Living Near Greenery Could Improve Cognitive Function
A new study from Boston University School of Public Health has found a link between living with exposure to more green space and an improvement in cognitive function. The research suggests that living near greenery could especially boost cognitive function for middle-age women, ultimately reducing rates of depression and possibly dementia.
The paper, published in JAMA Network Open, studied 13,594 women with an average age around 61. The researchers used Normalized Difference Vegetation Index (NDVI) to estimate residential green spaces as well as a self-administered Cogstate Brief Battery to measure the women’s psychomotor speed, attention, learning, and working memory. They also reviewed potential mediators, such as physical activity, air pollution, and depression.
“Some of the primary ways that nature may improve health is by helping people recover from psychological stress and by encouraging people to be outside socializing with friends, both of which boost mental health,” said Dr. Marcia Pescador Jimenez, lead author of the study and assistant professor of epidemiology at Boston University School of Public Health. “This study is among the few to provide evidence that greenspace may benefit cognitive function in older ages. Our findings suggest that greenspace should be investigated as a potential population-level approach to improve cognitive function.”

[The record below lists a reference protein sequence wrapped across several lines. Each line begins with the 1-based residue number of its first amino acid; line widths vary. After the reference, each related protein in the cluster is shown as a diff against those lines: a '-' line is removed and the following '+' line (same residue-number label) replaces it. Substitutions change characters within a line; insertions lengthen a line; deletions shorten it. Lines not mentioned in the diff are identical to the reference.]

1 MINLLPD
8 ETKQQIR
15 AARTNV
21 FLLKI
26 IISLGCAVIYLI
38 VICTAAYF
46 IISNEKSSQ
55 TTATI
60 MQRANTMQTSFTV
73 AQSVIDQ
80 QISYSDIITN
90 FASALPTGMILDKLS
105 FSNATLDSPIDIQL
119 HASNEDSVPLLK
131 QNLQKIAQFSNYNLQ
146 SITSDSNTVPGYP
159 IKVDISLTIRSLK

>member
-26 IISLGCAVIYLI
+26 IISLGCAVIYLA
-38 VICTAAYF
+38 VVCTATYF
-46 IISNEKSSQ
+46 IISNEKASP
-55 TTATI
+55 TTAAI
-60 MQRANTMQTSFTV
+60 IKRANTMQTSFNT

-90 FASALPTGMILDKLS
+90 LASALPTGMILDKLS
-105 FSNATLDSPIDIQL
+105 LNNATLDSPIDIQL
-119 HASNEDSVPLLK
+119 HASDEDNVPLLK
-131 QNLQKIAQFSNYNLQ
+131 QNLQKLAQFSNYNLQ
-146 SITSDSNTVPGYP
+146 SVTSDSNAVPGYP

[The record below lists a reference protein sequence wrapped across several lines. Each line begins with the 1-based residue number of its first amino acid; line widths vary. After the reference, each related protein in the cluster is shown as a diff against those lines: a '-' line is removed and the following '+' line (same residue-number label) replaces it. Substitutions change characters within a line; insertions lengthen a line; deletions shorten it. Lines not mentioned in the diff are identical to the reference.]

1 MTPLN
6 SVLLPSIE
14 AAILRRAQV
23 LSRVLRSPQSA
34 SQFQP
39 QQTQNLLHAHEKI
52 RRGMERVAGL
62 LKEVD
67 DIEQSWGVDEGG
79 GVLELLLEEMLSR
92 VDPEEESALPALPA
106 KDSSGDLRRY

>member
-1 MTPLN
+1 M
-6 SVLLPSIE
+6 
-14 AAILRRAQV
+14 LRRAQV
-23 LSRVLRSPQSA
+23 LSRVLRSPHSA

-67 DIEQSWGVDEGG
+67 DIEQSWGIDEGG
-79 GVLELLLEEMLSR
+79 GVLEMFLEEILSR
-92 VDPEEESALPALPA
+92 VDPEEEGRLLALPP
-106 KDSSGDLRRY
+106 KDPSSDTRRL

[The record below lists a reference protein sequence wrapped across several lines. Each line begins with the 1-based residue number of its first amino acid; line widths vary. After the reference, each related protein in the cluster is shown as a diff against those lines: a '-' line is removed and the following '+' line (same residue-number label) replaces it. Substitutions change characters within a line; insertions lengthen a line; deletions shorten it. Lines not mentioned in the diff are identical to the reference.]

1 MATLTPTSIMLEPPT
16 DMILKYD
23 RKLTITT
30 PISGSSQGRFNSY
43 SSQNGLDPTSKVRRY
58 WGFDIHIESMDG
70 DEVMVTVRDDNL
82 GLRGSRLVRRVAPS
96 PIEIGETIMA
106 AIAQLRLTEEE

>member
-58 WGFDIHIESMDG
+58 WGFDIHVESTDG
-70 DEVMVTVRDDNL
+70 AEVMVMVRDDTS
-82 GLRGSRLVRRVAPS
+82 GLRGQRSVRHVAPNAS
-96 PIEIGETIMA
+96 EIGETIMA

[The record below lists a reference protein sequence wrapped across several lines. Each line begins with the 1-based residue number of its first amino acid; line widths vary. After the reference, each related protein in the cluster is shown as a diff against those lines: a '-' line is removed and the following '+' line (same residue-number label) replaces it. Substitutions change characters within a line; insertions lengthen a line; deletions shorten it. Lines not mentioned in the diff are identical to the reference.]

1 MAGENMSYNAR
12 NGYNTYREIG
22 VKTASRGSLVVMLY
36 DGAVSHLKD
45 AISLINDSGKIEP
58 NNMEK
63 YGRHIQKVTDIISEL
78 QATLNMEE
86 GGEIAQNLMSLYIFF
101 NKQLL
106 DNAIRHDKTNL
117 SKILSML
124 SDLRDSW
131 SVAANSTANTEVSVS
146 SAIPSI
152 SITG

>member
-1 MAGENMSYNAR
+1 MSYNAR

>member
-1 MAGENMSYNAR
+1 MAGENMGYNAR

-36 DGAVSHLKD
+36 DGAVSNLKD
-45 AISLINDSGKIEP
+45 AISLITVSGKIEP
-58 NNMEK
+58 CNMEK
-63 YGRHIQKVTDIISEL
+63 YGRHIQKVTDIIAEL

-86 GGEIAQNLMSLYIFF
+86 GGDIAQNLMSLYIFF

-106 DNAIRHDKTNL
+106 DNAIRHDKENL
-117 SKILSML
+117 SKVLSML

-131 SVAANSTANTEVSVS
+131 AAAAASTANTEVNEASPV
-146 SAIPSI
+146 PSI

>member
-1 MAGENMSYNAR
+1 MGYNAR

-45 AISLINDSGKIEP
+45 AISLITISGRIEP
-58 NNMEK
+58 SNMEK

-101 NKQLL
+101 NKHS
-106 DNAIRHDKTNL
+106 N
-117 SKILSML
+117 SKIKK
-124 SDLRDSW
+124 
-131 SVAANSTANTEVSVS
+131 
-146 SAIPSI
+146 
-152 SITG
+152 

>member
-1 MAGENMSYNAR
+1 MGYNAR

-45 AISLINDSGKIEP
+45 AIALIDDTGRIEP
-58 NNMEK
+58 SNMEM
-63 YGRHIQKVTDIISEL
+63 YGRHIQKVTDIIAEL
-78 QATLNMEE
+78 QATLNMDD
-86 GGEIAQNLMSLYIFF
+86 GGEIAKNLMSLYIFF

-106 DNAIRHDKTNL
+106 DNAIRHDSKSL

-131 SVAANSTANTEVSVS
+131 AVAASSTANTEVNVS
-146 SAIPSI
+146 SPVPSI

They ultimately found a link between higher exposure to green spaces and improved psychomotor speed and attention, although learning and memory were not impacted.
Cognitive function during the middle stages of life can help predict whether a person may develop dementia later in life, and depression is a risk factor for dementia. Having access to more green spaces around one’s home and neighborhood could help minimize risks of depression and dementia by improving overall cognitive function, according to the study.
“We theorize that depression might be an important mechanism through which green space may slow down cognitive decline, particularly among women, but our research is ongoing to better understand these mechanisms,” Jimenez explained. “Based on these results, clinicians and public health authorities should consider green space exposure as a potential factor to reduce depression, and thus, boost cognition. Policymakers and urban planners should focus on adding more green space in everyday life to improve cognitive function.”
The NDVI used to estimate green spaces via satellite-based imagery was not able to differentiate between types of vegetation, so Jimenez plans to research how various types of plant life, like trees versus grass, impact health. The researchers also want to see their study replicated for more diverse populations and over longer periods of time.
“The distribution of green spaces in cities is not uniform,” Jimenez said. “Increasing everyday access to vegetation across vulnerable groups in urban cities is a crucial next step to achieve health equity.”